vrijdag 13 november 2009


This picture was made by Ankie.

What will happen if the sea runs dry to the left side of the picture? What will become of sealife? Where are we going to swim in summer? Where are we going to put the sailingboat which Manu is going to buy for me? How powerfull the ships engines must be to sail from left to right?

All serious questions to be answered soon and if not...........?


Tomorrow, the 15th. November, we will drive from Manapouri to Queenstown and, depending on weather and the road (wet or dry), we will end up in Wanaka.
Wanaka is famous because of:
- lake Wanaka
- the river Clutha (which runs into Lake Wanaka),
- all sorts of outdoor recreation like hiking, mounteneering, fishing, paragliding, bungyjumping,
rafting, jetboating, etc. (all in summer),
- Mount Aspiring National Park,
- wintersports in the winter,
- sheep,
If you love sheep, Wanaka must be heaven on earth.
- retirees (the climate is apperently nice).

We'll find out tomorrow and I will inform you all in due course.

See you later.

Seals on the rocks

Another picture of seals near the sea on the Doubtful Sound. Luckily there was a spell of better weather so the picture is OK.
We are now back at our campground (it's late) and I going to stop for today.
It was a nice day of our vacation and although we had lots of rain (Ankie even got very wet on the boat, when she was up deck, when the boat was going through a big wave) I can advise everybody to visit this part of New Zealand, but you have to love rain and sandflies.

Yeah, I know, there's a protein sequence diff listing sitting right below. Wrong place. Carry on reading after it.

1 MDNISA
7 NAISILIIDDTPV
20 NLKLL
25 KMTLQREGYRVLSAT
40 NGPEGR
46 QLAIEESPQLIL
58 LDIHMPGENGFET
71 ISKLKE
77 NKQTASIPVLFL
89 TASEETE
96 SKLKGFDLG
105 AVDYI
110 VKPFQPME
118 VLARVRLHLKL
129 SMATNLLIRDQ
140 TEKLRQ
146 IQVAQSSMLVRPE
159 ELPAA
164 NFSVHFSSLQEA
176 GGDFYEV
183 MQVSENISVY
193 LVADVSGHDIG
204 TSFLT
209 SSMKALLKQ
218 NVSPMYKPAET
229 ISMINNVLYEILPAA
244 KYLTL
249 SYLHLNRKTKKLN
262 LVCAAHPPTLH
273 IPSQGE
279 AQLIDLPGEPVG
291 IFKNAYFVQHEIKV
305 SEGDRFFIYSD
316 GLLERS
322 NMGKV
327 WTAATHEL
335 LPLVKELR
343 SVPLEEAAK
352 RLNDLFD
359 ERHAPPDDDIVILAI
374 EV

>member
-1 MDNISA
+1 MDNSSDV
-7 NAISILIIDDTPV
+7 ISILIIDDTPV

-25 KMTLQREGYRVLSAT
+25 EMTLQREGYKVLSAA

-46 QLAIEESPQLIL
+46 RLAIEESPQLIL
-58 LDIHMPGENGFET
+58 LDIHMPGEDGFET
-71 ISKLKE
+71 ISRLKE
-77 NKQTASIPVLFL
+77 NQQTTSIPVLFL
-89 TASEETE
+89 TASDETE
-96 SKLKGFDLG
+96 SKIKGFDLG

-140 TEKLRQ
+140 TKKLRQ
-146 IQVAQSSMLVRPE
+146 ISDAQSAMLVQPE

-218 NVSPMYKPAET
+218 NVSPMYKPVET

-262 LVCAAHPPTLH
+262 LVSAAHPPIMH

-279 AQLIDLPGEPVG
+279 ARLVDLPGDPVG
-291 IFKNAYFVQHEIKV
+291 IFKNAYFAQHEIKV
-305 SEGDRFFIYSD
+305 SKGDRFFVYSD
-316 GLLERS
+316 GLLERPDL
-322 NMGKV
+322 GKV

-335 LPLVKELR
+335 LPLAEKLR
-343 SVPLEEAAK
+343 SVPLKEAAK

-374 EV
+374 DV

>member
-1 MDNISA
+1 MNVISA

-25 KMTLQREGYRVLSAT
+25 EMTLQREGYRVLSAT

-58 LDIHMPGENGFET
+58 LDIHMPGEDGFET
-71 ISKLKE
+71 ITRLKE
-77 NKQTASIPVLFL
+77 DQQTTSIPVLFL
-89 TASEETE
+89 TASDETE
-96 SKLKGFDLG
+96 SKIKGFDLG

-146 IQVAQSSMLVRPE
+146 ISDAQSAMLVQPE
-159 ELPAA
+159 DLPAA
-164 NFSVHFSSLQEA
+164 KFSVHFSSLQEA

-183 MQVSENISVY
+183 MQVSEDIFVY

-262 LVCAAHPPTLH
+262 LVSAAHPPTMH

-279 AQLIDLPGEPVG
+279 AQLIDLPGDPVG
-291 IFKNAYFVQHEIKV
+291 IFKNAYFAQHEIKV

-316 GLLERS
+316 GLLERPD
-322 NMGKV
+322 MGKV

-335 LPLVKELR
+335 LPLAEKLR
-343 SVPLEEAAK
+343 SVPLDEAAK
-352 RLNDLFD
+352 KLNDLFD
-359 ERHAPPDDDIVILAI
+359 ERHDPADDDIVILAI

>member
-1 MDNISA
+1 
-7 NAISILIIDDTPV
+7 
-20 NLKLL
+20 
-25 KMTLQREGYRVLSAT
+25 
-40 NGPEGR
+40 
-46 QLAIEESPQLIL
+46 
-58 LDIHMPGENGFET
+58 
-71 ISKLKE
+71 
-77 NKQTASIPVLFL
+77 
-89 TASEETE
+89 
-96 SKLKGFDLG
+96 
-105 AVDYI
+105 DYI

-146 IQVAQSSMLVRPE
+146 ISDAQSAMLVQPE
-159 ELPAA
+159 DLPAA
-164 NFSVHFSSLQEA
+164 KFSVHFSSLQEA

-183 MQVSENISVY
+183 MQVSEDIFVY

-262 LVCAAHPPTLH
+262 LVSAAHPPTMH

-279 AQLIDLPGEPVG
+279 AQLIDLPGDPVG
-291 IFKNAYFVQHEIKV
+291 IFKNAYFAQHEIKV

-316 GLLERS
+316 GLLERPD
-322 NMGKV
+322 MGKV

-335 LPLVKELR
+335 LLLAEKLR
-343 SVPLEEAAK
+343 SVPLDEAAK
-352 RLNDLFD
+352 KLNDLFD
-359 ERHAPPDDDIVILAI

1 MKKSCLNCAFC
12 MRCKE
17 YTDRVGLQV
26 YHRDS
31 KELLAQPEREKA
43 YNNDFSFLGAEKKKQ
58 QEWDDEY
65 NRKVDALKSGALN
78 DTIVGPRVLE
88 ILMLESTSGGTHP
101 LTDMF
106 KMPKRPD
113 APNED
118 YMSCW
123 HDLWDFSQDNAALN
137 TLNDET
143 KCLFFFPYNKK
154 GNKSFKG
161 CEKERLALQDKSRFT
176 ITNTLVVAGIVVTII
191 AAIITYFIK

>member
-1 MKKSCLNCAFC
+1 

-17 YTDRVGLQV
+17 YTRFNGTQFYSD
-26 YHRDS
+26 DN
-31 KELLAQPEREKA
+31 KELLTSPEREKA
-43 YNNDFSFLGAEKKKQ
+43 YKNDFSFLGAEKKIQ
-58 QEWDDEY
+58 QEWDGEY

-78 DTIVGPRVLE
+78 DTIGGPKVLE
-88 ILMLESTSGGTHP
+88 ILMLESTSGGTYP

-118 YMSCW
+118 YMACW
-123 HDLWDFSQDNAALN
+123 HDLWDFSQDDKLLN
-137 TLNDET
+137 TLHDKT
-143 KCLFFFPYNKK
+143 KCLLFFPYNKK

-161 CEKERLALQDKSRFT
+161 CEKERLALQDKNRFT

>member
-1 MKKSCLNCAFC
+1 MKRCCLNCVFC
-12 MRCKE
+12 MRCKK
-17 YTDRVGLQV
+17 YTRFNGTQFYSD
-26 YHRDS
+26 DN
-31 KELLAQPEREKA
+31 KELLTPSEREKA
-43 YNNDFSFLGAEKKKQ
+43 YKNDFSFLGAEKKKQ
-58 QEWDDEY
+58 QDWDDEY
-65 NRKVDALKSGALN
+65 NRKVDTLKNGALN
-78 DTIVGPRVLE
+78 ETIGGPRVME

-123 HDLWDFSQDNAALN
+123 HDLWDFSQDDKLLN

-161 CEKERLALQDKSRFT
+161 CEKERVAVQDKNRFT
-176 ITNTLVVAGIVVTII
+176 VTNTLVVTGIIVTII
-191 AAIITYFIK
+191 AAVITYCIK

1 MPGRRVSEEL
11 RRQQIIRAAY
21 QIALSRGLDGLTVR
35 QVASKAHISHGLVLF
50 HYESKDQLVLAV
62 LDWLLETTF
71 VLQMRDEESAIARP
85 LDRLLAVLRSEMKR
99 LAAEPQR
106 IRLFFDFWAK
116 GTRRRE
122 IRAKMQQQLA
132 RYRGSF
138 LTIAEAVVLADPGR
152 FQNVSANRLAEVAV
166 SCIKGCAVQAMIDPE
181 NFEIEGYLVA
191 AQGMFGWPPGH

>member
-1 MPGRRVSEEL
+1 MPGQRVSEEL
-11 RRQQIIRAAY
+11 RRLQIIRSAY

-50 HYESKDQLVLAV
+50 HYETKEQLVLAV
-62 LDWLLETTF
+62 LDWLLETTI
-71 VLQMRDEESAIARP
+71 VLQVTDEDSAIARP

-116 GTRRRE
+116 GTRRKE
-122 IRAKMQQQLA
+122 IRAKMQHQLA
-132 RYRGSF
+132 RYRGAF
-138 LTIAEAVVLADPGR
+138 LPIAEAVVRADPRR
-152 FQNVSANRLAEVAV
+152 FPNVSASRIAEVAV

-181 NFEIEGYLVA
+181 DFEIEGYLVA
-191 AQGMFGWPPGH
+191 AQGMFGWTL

For people who love sandflies this is really heaven.


When we reached the sea we saw seals on the rocks.
This made our (wet) day a little.
Seals like water so they don't mind whether it rains or not.

Waterfalls at the Doubtful Sound

We sailed south to the sea and during "This voyage" we saw many waterfalls, little ones and big ones and all full of water.

Doubtful Sound seen from Milford Pass

To get to Doubtful Sound you have to get of the boat near the Powerstation (They say here "Pewrstaitiun") which we visited for half an hour.

We went down in the ground for 200 meters and saw the big powerturbines. It seems to be New Zealands biggest Public undertaling ever (something like the Hoover Dam near Las Vegas).

After this exciting event we drove over the to the Milford Pass by bus to the end (our start) of the Doubtful Sound and because it was raining like there is no tomorrow (Fokking niet normaal meer) we saw a lot of grey water, rain, grey mountains, grey rocks, grey waves (lots and lots of wind; almost storm) and lots of other grey things.

Lake Manapouri II

Ankie with anti-sandfly cap (present from Kooi and Kim and Jan and Mia). We had to use this gear because there are lots of sandflies (especially when there is little wind and when it is humid).

We had some sandflies in the camper, but they lived only a few minutes (I killed them without regret, ha, ha).

During the trip we used "Deet" and it helped and
we were not bitten (till now).
The flies don't like rain and wind and since we have lots of both life is tolerable over here today.

Lake Manapouri

We are camping at Lake Manapouri, in Southland, New Zealand.
Today, 14th. November, we were to go to the Doubtful Sound, an inlet from the south of Southland which goes op to the north for kilometers and kilometers.
First we had to cross Manapouri Lake (deepest spot is 444 meters) to the Powerstation (Manapouri Hydro Power Station).
Before we left the weather was moreless OK (no rain) but as soon as we took off it started to rain and it rained till we came back (that is now).